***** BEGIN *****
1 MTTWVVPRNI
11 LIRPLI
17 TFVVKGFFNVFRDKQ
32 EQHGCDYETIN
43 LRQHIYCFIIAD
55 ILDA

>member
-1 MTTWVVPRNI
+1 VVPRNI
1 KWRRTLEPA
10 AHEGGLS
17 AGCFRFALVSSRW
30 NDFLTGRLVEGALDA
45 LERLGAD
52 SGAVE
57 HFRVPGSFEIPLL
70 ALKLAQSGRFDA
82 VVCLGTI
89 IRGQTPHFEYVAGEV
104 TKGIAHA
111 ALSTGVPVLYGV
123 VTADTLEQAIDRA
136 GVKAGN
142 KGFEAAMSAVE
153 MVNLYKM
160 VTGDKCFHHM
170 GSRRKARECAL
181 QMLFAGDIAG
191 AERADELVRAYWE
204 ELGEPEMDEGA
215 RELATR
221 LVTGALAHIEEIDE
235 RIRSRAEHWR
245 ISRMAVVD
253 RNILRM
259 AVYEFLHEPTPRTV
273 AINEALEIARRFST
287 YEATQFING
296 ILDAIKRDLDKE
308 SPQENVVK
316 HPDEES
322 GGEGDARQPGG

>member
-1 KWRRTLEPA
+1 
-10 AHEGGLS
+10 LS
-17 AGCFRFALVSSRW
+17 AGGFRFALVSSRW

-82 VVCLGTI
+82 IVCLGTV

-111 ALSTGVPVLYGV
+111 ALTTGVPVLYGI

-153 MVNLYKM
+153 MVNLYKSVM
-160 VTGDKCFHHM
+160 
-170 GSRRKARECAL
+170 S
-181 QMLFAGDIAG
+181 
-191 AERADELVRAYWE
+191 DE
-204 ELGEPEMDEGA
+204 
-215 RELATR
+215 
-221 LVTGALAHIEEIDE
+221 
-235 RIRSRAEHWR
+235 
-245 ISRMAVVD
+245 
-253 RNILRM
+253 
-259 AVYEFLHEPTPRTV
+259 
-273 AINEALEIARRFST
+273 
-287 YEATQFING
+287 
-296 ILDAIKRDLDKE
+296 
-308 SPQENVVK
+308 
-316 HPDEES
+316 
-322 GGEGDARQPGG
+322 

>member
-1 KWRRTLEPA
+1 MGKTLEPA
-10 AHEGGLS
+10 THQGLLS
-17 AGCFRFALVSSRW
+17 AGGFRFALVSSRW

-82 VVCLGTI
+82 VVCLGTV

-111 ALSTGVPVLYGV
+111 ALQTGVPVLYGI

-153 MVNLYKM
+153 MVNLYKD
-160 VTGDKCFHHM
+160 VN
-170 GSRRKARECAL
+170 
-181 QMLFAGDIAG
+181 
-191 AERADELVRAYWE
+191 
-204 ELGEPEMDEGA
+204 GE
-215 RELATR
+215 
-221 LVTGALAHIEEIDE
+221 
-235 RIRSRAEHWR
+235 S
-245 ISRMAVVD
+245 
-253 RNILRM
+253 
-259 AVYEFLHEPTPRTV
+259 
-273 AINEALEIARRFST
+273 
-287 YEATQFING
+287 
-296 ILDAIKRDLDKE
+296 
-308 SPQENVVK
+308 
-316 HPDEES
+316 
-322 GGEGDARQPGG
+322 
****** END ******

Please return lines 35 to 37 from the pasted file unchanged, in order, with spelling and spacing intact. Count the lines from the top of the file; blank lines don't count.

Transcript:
253 RNILRM
259 AVYEFLHEPTPRTV
273 AINEALEIARRFST